12) These announcements by the Department of Justice reflect the investment made by the US government to build the capacity and capability to conduct detailed investigations into the use of digital assets for illicit finance. Extensive resources are needed to counter the measures employed to obscure the illicit origins of digital assets. These measures involve, for example, the use of multiple extraneous transactions to separate the final recipient from the initial illicit transaction by obscuring the trail of transaction records.
13) Another measure, in keeping with FATF guidance, is that many countries are implementing regulations that require digital asset service providers to perform customer due diligence and maintain records of identity details for all account holders. The implementation of customer due diligence procedures for digital assets will further reduce the pseudonymous nature of them and support law enforcement investigations.
14) For the United Kingdom the government needs to provide Companies House with the resources to develop the capacity to verify all data, and specifically UBO data, on record for all existing companies. Full verification of UBO data must be part of the process for registering a company in the United Kingdom.
15) To counter the use of digital assets for illicit finance in the United Kingdom law enforcement agencies must to be provided with the resources needed to develop the capacity to investigate and analyse digital assets in pursuit of illicit finance. If possible this capacity would be a national resource able to leverage the expertise of any organisation in the country involved in combating illicit finance.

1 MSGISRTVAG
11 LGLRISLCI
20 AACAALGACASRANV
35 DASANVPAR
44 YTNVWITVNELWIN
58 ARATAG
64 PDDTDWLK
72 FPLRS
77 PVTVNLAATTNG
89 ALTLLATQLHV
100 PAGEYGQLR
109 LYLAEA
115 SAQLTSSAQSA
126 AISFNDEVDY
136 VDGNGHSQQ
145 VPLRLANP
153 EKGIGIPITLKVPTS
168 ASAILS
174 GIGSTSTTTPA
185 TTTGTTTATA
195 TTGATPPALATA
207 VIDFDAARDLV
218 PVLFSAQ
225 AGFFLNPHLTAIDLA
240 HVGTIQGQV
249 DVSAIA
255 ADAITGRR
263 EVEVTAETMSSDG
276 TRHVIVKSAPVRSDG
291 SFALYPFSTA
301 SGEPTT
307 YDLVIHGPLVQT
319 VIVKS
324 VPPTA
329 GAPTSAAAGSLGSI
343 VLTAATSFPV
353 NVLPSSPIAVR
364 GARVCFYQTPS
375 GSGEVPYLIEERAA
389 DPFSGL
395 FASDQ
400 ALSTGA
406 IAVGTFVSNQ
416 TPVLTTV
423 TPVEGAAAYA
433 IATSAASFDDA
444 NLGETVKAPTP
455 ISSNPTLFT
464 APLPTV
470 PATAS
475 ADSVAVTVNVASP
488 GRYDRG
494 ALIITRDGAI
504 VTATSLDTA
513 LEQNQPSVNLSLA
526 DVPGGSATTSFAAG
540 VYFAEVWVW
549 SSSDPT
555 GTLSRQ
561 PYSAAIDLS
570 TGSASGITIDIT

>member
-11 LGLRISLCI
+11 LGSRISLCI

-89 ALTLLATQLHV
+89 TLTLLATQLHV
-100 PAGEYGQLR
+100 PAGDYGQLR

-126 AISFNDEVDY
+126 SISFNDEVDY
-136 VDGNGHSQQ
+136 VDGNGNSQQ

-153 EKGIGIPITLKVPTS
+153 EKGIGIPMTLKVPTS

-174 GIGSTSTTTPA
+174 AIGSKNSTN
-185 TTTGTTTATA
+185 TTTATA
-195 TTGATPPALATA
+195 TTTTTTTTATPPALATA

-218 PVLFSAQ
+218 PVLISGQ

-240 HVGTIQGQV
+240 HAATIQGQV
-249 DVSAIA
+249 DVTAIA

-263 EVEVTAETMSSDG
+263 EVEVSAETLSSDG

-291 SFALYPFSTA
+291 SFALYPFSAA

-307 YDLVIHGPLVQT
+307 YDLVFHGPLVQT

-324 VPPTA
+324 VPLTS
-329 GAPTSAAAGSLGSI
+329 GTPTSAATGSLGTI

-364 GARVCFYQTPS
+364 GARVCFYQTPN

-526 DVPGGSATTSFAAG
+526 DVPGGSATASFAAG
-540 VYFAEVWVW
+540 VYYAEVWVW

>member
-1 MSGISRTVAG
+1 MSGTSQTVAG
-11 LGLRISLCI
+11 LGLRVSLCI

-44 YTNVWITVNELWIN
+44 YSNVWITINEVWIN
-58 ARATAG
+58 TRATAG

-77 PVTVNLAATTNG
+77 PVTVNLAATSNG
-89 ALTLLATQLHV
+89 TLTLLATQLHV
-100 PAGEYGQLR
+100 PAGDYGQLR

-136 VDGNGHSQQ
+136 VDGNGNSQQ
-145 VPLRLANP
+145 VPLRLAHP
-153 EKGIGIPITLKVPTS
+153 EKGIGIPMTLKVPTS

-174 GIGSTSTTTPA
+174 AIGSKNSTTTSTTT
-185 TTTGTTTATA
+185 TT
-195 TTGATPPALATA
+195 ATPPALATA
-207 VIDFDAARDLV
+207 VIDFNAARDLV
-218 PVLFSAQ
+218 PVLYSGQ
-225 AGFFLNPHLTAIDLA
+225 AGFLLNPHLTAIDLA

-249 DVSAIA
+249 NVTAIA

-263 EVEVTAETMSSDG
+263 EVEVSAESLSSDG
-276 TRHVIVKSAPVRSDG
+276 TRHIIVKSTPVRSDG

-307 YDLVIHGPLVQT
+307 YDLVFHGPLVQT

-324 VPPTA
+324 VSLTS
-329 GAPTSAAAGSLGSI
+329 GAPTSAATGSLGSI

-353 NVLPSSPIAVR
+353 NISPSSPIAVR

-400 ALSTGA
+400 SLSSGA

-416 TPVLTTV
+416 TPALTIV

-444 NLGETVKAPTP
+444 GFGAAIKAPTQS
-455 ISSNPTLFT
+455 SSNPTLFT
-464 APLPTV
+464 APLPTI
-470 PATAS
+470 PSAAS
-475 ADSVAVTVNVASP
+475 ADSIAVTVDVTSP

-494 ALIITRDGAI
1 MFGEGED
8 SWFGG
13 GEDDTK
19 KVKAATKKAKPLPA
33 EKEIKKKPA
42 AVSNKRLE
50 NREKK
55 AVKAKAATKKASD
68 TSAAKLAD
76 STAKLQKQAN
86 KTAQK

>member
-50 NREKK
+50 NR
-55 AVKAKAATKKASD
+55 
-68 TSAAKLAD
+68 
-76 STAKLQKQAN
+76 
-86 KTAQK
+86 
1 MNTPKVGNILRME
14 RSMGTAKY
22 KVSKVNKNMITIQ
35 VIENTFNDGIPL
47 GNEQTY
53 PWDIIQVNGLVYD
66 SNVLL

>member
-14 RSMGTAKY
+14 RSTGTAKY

George Hammond (2022) ‘Does Alisher Usmanov really own Sutton Place?’ Financial Times, 12 March, https://www.ft.com/content/69bfee5f-277b-4e81-b1f7-b5031d112169.
 Directive (EU) 2018/843 of the European Parliament and of the Council of 30 May 2018 amending Directive (EU) 2015/849 on the prevention of the use of the financial system for the purposes of money laundering or terrorist financing, and amending Directives 2009/138/EC and 2013/36/EU. See https://eur-lex.europa.eu/legal-content/EN/TXT/?uri=celex%3A32018L0843.
 English translation of the legislation is available at https://www.companies.gov.cy/assets/modules/wgp/articles/202103/1775/docs/32022r_a_a_112_21english_translation.pdf.
 Doxing – the publication of personal information (real name, home address, phone number, etc.) on the internet with the intention of exposing the person to public ridicule and harassment.
 Financial Action Task Force (1997) ‘1996-1997 Report on Money Laundering Typologies’, http://www.apgml.org/includes/handlers/get-document.ashx?d=da10600f-0fb4-4ece-9c1c-c69376c870c5.
 Financial Action Task Force (2021) ‘Updated Guidance for a Risk-Based Approach to Virtual Assets and Virtual Asset Service Providers’, http://www.fatf-gafi.org/publications/fatfrecommendations/documents/guidance-rba-virtual-assets-2021.html.
 Samira Sadeque (2022) ‘US married couple arrested for allegedly conspiring to launder $4.5bn in bitcoin’, The Guardian, 9 February, https://www.theguardian.com/technology/2022/feb/08/us-married-couple-arrested-allegedly-conspiring-launder-45bn-bitcoin.
 Department of Justice (2020) ‘Global Disruption of Three Terror Finance Cyber-Enabled Campaigns’, 13 August, https://www.justice.gov/opa/pr/global-disruption-three-terror-finance-cyber-enabled-campaigns.